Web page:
Dogs See with their Noses


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Dogs are wired surprisingly similar to the way which humans are, and are more like us in more ways than most people might imagine. Perhaps it is no surprise that Cornell researchers have provided the first documentation that dogs’ sense of smell is integrated with their vision and other unique parts of the brain, shedding new light on how dogs experience and navigate the world. And these connections don’t appear to exist in humans.

“We’ve never seen this connection between the nose and the occipital lobe, functionally the visual cortex in dogs, in any species,” said Pip Johnson, assistant professor in the Department of Clinical Sciences in the College of Veterinary Medicine at Cornell University, Ithaca and senior author of “Extensive Connections of the Canine Olfactory Pathway Revealed by Tractography and Dissection,” published July 11 in the Journal of Neuroscience.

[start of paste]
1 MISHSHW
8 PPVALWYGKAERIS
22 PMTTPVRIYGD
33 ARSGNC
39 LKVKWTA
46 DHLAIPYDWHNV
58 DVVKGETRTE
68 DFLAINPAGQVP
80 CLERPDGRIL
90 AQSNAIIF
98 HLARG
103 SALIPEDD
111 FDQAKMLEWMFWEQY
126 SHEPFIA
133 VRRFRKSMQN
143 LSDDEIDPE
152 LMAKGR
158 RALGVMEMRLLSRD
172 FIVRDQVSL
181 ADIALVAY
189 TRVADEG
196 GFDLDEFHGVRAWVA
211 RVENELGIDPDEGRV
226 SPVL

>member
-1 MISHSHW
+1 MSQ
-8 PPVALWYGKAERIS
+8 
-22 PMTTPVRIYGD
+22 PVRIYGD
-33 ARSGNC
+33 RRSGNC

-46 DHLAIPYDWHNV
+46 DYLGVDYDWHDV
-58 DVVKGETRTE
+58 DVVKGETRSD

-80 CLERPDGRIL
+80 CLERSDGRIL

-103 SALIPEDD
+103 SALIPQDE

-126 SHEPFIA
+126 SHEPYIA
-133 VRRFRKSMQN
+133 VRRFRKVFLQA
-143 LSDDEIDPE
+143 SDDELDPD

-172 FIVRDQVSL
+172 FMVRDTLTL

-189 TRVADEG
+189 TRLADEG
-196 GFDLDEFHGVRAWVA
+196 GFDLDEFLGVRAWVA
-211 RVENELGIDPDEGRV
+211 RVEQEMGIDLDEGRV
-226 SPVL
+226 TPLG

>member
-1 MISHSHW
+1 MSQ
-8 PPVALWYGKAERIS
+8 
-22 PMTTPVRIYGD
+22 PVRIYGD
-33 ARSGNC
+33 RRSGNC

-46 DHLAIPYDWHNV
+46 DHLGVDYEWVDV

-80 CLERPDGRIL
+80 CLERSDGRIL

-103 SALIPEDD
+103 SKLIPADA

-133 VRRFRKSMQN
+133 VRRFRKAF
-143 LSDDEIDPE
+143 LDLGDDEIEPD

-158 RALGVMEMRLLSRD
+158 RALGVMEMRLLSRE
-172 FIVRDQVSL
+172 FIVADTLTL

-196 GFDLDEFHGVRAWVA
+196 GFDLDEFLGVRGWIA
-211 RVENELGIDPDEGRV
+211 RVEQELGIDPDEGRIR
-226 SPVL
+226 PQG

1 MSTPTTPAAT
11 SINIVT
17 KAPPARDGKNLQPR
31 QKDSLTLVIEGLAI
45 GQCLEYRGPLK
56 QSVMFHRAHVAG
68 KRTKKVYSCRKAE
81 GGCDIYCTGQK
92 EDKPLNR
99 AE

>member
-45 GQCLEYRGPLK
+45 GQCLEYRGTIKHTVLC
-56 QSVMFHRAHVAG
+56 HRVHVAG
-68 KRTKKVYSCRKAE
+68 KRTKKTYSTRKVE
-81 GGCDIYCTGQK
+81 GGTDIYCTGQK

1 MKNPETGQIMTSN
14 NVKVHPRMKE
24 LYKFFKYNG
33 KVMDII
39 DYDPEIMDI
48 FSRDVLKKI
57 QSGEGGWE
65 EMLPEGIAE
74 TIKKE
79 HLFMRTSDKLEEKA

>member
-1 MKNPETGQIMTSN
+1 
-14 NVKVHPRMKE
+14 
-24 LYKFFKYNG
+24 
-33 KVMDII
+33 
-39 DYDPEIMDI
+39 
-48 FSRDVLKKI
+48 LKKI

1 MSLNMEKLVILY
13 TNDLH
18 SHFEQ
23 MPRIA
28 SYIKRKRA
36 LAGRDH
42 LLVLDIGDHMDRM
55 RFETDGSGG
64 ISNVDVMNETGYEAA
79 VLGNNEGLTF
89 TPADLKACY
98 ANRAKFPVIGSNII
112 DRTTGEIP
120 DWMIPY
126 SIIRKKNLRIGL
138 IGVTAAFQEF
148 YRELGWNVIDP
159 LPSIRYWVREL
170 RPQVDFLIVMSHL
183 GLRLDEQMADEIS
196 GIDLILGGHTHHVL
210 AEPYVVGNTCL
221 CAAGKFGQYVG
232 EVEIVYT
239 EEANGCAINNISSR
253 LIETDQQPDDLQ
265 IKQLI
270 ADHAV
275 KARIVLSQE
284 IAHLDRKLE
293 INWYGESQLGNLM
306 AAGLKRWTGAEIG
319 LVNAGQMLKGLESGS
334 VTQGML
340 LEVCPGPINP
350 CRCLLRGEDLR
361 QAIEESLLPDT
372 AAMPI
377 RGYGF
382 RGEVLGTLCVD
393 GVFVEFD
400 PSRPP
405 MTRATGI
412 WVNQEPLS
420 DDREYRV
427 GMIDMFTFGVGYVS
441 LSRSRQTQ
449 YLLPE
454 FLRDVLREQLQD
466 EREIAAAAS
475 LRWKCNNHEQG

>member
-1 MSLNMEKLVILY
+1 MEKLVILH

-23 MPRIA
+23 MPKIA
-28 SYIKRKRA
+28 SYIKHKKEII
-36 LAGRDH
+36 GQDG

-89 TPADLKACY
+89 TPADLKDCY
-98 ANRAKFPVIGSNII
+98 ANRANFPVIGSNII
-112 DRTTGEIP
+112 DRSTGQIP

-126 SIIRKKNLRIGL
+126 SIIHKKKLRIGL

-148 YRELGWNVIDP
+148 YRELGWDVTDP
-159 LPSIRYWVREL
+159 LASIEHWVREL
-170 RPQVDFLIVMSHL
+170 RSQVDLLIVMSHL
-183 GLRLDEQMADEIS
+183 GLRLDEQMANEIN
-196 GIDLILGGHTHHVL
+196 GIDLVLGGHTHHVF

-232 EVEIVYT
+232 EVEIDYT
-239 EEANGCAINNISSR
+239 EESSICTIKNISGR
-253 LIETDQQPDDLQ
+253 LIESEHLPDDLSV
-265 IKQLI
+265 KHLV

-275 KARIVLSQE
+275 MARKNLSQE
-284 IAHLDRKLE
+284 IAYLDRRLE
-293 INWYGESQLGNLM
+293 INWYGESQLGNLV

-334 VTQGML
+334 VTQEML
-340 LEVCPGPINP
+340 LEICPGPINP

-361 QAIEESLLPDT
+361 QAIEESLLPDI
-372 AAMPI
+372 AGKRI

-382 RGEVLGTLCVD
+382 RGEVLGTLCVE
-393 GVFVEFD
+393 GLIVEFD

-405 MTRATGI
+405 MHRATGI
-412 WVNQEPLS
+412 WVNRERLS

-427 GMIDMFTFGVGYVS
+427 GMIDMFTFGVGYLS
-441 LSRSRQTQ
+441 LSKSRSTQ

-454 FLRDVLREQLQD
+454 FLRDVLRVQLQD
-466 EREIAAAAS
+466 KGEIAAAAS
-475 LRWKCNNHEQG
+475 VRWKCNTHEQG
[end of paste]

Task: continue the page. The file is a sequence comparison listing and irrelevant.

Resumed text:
Johnson and her team performed MRI scans on 23 dogs and used diffusion tensor imaging, an advanced neuroimaging technique, to locate the dog brain’s white matter pathways, the information highways of the brain. They found connections between the olfactory bulb and the limbic system and piriform lobe, where the brain processes memory and emotion, which are similar to those in humans, as well as never-documented connections to the spinal cord and the occipital lobe that are not found in humans.

Put simply, one example of study results is how blind dogs can play fetch and navigate their surroundings far better than blind humans are able to navigate. Dogs are able to “see” with their noses.

Researchers wondered out loud if it’s possible that humans once had the same ability, but it has been lost through evolution or still might have that ability but has been hidden or masked for centuries.

Johnson says he plans to examine the olfactory system’s structure in the brains of cats and horses, which aligns with the broader goals of her research program – to leverage the most advanced imaging techniques, used commonly in human clinical research, to better understand animal brain physiology and disease.